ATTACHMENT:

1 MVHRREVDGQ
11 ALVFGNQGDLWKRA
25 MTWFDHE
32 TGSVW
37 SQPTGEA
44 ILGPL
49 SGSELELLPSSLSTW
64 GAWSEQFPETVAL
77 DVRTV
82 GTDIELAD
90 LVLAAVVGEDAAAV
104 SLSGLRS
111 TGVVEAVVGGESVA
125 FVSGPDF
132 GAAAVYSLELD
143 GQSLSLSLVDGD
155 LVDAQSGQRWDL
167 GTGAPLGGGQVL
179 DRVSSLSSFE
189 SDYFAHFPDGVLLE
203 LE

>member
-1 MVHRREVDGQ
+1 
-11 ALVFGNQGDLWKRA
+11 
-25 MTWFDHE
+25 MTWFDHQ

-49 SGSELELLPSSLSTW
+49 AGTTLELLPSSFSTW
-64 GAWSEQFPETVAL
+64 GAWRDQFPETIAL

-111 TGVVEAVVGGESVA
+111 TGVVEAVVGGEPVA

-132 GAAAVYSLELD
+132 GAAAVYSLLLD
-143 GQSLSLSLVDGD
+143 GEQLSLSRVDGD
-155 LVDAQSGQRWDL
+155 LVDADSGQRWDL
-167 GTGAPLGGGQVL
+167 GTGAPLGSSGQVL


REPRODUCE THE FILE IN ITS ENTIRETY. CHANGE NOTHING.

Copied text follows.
1 MVHRREVDGQ
11 ALVFGNQGDLWKRA
25 MTWFDHE
32 TGSVW
37 SQPTGEA
44 ILGPL
49 SGSELELLPSSLSTW
64 GAWSEQFPETVAL
77 DVRTV
82 GTDIELAD
90 LVLAAVVGEDAAAV
104 SLSGLRS
111 TGVVEAVVGGESVA
125 FVSGPDF
132 GAAAVYSLELD
143 GQSLSLSLVDGD
155 LVDAQSGQRWDL
167 GTGAPLGGGQVL
179 DRVSSLSSFE
189 SDYFAHFPDGVLLE
203 LE

>member
-1 MVHRREVDGQ
+1 
-11 ALVFGNQGDLWKRA
+11 
-25 MTWFDHE
+25 MTWFDHQ

-49 SGSELELLPSSLSTW
+49 AGTTLELLPSSFSTW
-64 GAWSEQFPETVAL
+64 GAWRDQFPETIAL

-111 TGVVEAVVGGESVA
+111 TGVVEAVVGGEPVA

-132 GAAAVYSLELD
+132 GAAAVYSLLLD
-143 GQSLSLSLVDGD
+143 GEQLSLSRVDGD
-155 LVDAQSGQRWDL
+155 LVDADSGQRWDL
-167 GTGAPLGGGQVL
+167 GTGAPLGSSGQVL